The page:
When the scale of Hamas’s barbarous onslaught on Israel became apparent, musicians in Amsterdam began raising money for Israelis by organizing a benefit concert for peace at the Netherlands’ most prestigious concert hall, the fabled Royal Concertgebouw Amsterdam.
On November 1, the organizers achieved their goal with an event that featured both Jewish and Muslim world-renowned artists, who moved hundreds of spectators with a message of hope and compassion that reverberated through the Dutch cultural scene and media.
There was, however, a crucial twist.
According to a stipulation allegedly introduced by the Concertgebouw, half of the proceeds needed to go to civilians in Gaza in addition to the organizers’ selected beneficiary, the ZAKA Jewish emergency service. So the organizers brought in a co-recipient aiding Gazans: The Norwegian Refugee Council.
But the involvement of that aid group, which has been accused of anti-Israel bias and of hiring at least one alleged Hamas operative as recently as 2018, provoked an outcry. This made ZAKA disavow the event and spurn the money. The show exposed the limits of tolerance for support of Israel in the Netherlands, and it underlined Jewish community disagreements on how to negotiate those limitations.
The event’s initiator, world-renowned cellist Maya Fridman, has experience in organizing benefits. A Moscow-born Jew living in the Netherlands, she has raised upwards of a million euros for Ukraine at concerts featuring Russian and Ukrainian musicians following Russia’s brutal 2022 invasion of Ukraine.
“I was really just very shaken by what happened on October 7,” Fridman, 34, told The Times of Israel. Some 3,000 Hamas terrorists invaded Israel, murdered more than 1,200 people and abducted another 240, among other war crimes and atrocities. “I was crying for days,” said Fridman, adding that she’d decided to “create a space for empathy, for solidarity for the victims.”
Amid preparations, many new casualties entered the picture. Israel launched a massive military operation in Gaza to topple Hamas, reportedly killing thousands of Palestinians.
In the Netherlands and beyond, hundreds of thousands of protesters took to the streets with anti-Israel and pro-Palestinian demonstrations — some of them violent — amid a surge in antisemitic hate crimes.
Barry Mehler, a New York-born musician who has been living in Amsterdam since 1989, helped Fridman organize the event. The Concertgebouw declined his request to hold a benefit for Israel. Management told Mehler that such an event “would need to encompass all civilian victims, and not just Israelis,” said Mehler, who heads the Jewish Music Concerts Foundation.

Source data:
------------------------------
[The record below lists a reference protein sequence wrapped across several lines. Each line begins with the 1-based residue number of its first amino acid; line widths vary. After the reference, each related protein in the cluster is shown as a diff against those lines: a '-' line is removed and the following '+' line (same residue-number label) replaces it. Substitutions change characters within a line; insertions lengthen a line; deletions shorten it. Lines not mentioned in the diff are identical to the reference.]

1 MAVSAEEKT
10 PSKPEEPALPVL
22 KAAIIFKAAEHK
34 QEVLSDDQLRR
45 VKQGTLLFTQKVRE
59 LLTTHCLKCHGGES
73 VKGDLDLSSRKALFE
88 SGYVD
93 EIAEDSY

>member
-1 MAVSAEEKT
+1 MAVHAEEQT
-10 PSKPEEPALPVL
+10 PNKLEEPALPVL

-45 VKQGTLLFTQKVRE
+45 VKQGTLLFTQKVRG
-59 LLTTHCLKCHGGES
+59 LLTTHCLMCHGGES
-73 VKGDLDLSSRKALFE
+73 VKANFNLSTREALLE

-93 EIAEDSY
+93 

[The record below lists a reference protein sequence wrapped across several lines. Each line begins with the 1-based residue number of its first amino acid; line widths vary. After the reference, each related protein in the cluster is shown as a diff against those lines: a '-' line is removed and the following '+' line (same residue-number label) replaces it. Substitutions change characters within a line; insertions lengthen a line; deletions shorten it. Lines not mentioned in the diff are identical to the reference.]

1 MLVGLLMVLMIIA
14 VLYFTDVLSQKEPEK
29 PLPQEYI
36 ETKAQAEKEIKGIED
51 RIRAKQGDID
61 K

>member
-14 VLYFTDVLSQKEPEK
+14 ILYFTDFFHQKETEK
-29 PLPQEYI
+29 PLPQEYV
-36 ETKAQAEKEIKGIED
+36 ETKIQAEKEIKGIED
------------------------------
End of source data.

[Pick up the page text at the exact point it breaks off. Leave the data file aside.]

The Concertgebouw, which did not reply to questions by The Times of Israel, last year hosted one of Fridman’s concerts for Ukraine. In advertising that event, the Concertgebouw did not indicate proceeds would be shared with Russian recipients.
At the November 1 concert, an ensemble performed Felix Mendelssohn’s String Quartet No. 2, after which Fridman walked on stage, introduced herself and said: “I am a musician, I am Jewish, and I am human.”
Farid Sheek, an Iran-born pianist, followed suit, replacing “Jewish” for “Muslim.” The musicians played the Kol Nidre prayer composed by Mohammed Fairouz, an American composer of Palestinian descent.
One of the soloists, Lidor Ram Mesika, dedicated “Shir LaShalom,” a Hebrew-language song whose title means “A Song for Peace,” to his cousin who was murdered by Hamas terrorists on October 7.
The message resonated and inspired Ronit Palache, a well-known Dutch-Jewish writer, who was one of many Jews in attendance.
“It was beautiful,” Palache said, “there is always a time for humanity and for underlining what connects us as people, and that’s what we experienced at the concert.”
Other Dutch Jews objected to the Norwegian group’s involvement, which they argued “blurred the difference between victims and aggressors,” as Herman Loonstein, a prominent Dutch-Jewish lawyer and community activist, phrased it. In a letter addressed to the Concertgebouw ahead of the concert, he called the event an “outrage.”
In 2018, Israeli troops killed, during a riot in the Gaza Strip, a man, Yasser Murtaja, whom the Norwegian Refugee Council had hired to document protests. Israeli officials said Murtaja was a Hamas operative.
The Norwegian Refugee Council dismissed the allegation, telling The Times of Israel it has not received evidence to support it.
The Norwegian group is a vocal critic of Israel. On November 10, Jan Egeland, the secretary general of the Norwegian Refugee Council, accused Israel in an interview of conducting “a forcible transfer of people from all of northern Gaza, which according to the Geneva Convention is a war crime,” he said. NGO Monitor, an Israeli group, says the Council has a bias against Israel.